Isn’t it amazing how quickly babies and kids of all ages outgrow clothes, toys and gear? Repurchasing a whole new wardrobe, plus all the seasonal accessories, developmentally appropriate toys and extracurricular items your child needs can dig a deep hole in your budget.
Consignment and resale to the rescue! With some ground rules, a smart approach and a nose for a good deal, you can save a bundle and have the most prepared, well-appointed kid in town.
Here’s a guide to the most popular basics to buy cheaply second-hand with tips for getting the most out of the consignment/resale experience.
Pajamas and kids' sleepwear
Sleepy newborns might as well spend all of their time in footed pajamas, and potty-training preschoolers always need some spare pj’s in case of an emergency. Consignment shops have a bounty of cheap jammies, and often pj's for both young'uns and older kids are barely used. Look for high-end all-cotton jammies free of chemical fire-retardant at a fraction of the new price.
Consignment shopping tip: Carefully assess quality
Stores strive to only put out saleable, like-new items on the floor, but be sure to check for yourself.
Review clothing. Look at stress points, pocket attachments, knee areas and seams. Double check they are free of stains, tears and pilling. All buttons, zippers and snaps should be intact.
For toys and gear, make sure all parts and pieces are accounted for and everything functions properly.
Kids' rain boots, snow gear, swim and seasonal wear
In shoulder seasons, waterproof boots are a must-have, and winter requires extra warmth. During the summer, check to see if old boots fit so you can keep an eye out for another pair.
Little skiers will always need snow coats and pants in the next size up.
And, off-season swimwear is a popular request but often not on display in cold months, so ask your shop for assistance.
Consignment shopping tip: Always ask
“Always ask if you don’t see something,” says Wendy Powell, owner of Childish Things in Seattle. “We have probably twice as much stuff in our back room as we do on our racks, including off-season items.”
Many shops keep wish lists and will contact you if an item you have requested comes in.
Kids' musical instruments
Kids are dabblers by nature, and that's a good thing. But the process of trying so many pursuits in search of a passion can cost a pretty penny. Consignment is a great way to try out musical tastes without too much investment.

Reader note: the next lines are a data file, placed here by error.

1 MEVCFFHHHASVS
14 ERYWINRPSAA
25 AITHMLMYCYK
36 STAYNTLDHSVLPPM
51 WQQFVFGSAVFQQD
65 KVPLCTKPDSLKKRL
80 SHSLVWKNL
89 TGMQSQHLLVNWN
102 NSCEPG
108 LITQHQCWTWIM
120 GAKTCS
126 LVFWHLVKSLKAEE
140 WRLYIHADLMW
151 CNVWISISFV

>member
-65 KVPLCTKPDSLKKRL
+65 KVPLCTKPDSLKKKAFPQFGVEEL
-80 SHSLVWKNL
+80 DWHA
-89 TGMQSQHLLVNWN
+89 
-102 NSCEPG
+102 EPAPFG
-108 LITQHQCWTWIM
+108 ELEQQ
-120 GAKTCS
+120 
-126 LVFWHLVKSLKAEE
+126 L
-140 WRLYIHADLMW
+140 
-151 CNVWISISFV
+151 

For a baby, toddler or young child, allow them to choose whatever instrument interests them tactically. For an older child, enlist them to help in the search for the perfect instrument based on a short list of requirements. With some hunting you can find guitars, drums, wind and string instruments at a discount, both kiddie versions and the real deal.
Consignment shopping tip: Check carefully
Instruments might be cheap because they are broken or don't play well. If you have an older student who knows how to play, have them test the instrument. If a small repair is needed, price it at a local music shop, because it might still be cheaper to buy a broken instrument and fix it than purchase a new one.
Children's dancewear, specialty shoes and sports gear
Specialty clothing rarely gets worn-out and in most cases can be eye-poppingly expensive at specialty supply stores. Check with your child’s instructor or coach to see if there is any guidance on clothing and gear. Ballet outfits and shoes, gymnastics suits, and a wide range of sports and protective gear for soccer, football, lacrosse, swimming and more can be found cheaply on consignment.
Consignment shopping tip: What not to buy
Avoid broken or overly worn equipment with cracks or tears, monitors, electronics, personal items (like breast pumps, unless the tubing system can be replaced or sanitized), cribs, car seats and anything potentially involved in a recall.
Books, puzzles and name-brand toys
Quality brands are great finds, like Duplo/Lego, Melissa & Doug, American Girl, Leap Frog, Plan Toys, Green Toys, Boikido and Manhattan Toys.
“Toys continue to have a quite a bit of life in them,” explains Rachel Kalous, owner of Jack & Jill Consignment in Seattle.
With planning, parents can do a lot of holiday shopping via consignment and simultaneously unload old, unwanted toys to make space for the new.
Selling consignment tip: Consignment versus resale
In consignment, the item belongs to you until it is sold, and then the store takes a percentage of the sale price. Typically you will need to wait a few months for the money.